Chile court raises sentence in torture-killing of singer

FILE Voters line up in front a mural depicting portrait of Chilean songwriter Victor Jara, tortured and killed during regime of Chile's brutal dictator Augusto Pinochet, outside a polling station during the Constitutional Convention election to select assembly members that will draft a new constitution, in Santiago, Chile, May 15, 2021. A Court of Appeals increased from 18 to 25 years the prison sentences of seven ex-uniformed men who tortured and murdered the well-known folklore artist who was arrested and shot after the military coup of 1973. (AP Photo/Esteban Felix, File) (Esteban Felix, Copyright 2021 The Associated Press. All rights reserved.)

SANTIAGO – A Chilean court on Tuesday increased the prison sentence for six former soldiers convicted in one of the most notorious killings by the former military dictatorship — the kidnapping, torture and murder of folk singer Víctor Jara— as well as that of a government official.

The Court of Appeals said the six should spent 25 years in prison rather than the 18-year sentence imposed when they were convicted in 2018. A seventh veteran had his sentence increased to eight years from five.

Jara, a highly popular singer and university professor, was a fervent supporter of Marxist President Salvador Allende and he was seized only hours after Gen. Augusto Pinochet assaulted the presidential palace and overthrew Allende on Sept. 11, 1973.

Jara was taken to what was then the national stadium along with thousands of other prisoners. His hands and head were beaten and he was shot with at least 44 bullets as a warning to those who might challenge Pinochet’s authority.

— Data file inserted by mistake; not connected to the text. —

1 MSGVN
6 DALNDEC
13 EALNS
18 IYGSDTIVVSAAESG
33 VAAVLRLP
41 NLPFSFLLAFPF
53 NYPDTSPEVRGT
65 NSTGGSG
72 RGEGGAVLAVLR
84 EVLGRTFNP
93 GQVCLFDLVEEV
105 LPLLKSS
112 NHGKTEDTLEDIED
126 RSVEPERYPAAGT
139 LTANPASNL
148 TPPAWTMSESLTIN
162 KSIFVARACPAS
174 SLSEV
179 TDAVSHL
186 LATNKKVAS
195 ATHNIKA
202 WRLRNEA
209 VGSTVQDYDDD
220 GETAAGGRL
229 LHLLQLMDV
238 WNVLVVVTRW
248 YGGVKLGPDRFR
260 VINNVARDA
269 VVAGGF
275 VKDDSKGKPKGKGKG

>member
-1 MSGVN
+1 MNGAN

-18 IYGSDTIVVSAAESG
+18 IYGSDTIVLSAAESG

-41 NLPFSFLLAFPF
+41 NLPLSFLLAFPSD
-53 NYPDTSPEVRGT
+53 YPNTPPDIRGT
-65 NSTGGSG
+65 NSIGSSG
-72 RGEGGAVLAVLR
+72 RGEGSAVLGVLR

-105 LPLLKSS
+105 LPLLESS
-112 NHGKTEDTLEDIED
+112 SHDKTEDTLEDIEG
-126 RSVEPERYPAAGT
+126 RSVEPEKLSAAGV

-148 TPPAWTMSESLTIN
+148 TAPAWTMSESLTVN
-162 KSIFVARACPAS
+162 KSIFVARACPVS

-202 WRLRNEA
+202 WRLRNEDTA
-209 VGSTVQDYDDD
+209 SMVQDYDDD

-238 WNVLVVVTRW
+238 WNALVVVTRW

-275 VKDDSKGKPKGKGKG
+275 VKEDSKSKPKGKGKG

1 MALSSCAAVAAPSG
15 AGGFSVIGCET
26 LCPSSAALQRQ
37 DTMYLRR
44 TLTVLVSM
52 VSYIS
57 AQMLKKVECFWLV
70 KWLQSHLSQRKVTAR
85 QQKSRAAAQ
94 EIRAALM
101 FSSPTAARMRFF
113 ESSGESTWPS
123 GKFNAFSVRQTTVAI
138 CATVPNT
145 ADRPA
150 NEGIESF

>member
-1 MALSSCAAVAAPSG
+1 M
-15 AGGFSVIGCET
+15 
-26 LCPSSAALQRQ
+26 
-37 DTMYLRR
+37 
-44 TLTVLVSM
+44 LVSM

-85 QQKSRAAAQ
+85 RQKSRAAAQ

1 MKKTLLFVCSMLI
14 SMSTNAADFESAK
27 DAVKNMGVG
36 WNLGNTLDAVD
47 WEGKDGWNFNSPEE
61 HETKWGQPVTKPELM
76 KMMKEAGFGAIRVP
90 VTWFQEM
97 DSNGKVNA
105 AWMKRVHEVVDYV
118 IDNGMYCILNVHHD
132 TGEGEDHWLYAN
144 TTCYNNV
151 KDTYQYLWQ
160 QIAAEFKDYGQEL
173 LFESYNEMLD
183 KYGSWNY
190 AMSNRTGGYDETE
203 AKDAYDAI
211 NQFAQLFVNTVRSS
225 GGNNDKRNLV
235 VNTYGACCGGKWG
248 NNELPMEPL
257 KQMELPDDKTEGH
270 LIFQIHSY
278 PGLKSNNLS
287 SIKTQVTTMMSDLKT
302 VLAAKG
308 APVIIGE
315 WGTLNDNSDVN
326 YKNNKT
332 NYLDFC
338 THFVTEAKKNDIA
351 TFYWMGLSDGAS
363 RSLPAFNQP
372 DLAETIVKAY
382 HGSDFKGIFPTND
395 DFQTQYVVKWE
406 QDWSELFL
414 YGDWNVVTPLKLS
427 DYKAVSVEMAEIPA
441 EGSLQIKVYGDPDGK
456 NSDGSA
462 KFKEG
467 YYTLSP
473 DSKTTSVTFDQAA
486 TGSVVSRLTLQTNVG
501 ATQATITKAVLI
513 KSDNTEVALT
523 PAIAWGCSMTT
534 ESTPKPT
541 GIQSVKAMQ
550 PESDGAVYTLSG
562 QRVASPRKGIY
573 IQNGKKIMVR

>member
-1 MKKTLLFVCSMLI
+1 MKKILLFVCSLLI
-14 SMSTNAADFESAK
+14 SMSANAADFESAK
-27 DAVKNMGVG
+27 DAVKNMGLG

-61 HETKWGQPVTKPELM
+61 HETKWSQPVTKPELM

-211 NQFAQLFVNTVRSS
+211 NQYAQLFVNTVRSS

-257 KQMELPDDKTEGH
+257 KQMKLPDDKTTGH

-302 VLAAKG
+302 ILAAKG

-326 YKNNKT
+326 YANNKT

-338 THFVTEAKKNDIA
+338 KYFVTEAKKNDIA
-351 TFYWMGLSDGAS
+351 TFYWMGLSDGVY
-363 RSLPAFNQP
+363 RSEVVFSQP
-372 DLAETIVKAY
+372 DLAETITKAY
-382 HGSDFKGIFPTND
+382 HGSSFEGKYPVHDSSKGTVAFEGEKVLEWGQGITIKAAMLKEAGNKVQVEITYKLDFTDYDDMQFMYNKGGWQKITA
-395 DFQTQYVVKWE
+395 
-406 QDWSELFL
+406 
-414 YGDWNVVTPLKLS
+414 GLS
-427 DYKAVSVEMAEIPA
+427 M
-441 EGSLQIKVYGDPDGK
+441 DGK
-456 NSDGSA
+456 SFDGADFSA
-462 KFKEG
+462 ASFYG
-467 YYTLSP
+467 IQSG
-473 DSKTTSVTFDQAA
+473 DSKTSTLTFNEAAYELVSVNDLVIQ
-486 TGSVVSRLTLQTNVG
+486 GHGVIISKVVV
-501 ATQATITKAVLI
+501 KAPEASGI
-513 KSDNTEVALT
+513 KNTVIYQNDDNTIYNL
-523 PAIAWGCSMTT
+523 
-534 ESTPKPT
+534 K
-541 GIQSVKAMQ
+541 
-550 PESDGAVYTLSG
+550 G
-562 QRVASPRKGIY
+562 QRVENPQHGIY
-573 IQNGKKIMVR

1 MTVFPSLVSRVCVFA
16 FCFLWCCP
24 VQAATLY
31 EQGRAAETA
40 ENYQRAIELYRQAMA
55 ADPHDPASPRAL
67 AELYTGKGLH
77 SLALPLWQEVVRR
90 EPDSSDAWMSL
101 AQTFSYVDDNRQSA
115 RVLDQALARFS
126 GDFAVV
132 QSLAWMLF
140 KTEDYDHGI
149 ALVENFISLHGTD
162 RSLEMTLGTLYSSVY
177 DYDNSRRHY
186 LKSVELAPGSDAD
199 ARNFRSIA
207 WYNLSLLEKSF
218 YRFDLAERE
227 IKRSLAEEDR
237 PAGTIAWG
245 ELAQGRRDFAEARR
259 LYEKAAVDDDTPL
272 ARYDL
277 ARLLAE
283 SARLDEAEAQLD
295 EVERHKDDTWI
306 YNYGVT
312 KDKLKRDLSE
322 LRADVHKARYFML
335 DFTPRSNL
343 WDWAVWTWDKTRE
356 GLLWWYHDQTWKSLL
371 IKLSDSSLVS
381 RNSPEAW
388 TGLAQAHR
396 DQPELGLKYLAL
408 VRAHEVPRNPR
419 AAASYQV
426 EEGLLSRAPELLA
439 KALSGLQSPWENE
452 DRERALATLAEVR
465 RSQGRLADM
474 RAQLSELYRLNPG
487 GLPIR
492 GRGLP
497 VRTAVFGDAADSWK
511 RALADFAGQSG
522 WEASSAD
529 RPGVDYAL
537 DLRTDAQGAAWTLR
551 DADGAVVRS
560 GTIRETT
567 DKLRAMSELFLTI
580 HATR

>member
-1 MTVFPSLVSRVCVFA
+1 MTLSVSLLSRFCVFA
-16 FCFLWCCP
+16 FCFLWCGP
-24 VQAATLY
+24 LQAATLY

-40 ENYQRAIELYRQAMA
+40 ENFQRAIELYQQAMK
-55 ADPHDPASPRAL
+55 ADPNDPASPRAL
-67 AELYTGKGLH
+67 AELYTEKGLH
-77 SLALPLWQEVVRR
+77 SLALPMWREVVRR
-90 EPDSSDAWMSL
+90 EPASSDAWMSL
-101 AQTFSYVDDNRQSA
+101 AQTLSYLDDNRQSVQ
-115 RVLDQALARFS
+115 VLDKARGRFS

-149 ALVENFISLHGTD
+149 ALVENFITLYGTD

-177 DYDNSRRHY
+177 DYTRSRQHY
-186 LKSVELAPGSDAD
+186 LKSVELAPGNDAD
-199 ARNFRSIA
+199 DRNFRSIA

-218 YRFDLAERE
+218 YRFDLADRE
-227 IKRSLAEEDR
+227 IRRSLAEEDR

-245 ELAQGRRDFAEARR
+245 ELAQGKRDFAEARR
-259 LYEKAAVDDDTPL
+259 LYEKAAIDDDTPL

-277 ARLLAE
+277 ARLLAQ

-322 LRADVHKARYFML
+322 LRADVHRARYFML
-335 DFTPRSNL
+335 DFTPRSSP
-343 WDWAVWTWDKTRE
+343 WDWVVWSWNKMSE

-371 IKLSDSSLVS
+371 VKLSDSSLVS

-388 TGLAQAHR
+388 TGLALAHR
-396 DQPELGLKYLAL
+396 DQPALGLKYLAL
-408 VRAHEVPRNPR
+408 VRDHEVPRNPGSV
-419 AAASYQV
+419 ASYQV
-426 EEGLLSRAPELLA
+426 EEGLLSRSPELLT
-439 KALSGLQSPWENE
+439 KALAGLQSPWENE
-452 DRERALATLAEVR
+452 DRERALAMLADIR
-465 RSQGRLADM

The case also involved Allende’s prisons chief Littré Quiroga. who also was tortured and killed at the stadium, apparently because of alleged mistreatment of an officer who had earlier attempted a coup.

The appeals court said the original judges had mistakenly classified the crimes as less serious than they were. It said the treatment of the victims was “demonstrative of the mindlessness and visceral hatred” aroused against them.

“This ruling is important as well because it now definitively overcomes the impunity that was shown toward these crimes for so many years," said Nelson Caucoto, attorney for Jara's family.

The court said that while under arrest, Jara was seen “visibly deteriorated, physically and mentally, with his face swollen with innumerable bruises, hands bloodied and deformed, the fingers evidently were broken or fractured.”

In all, the judges said, Jara had 56 bone fractures in addition to the 44 bullet wounds. Quiroga had been shot 23 times.

The bodies of the two men were dumped on a dusty street near the Metropolitan Cemetery and were later taken to the morgue, where someone recognized Jara and secretly informed his wife, the British dancer Joan Turner Jara.

The family managed to have his body exhumed for an autopsy in 2009.

Official investigations count more than 3,000 people killed by the 17-year-military regime,

The stadium where Jara was killed has since been renamed in his honor.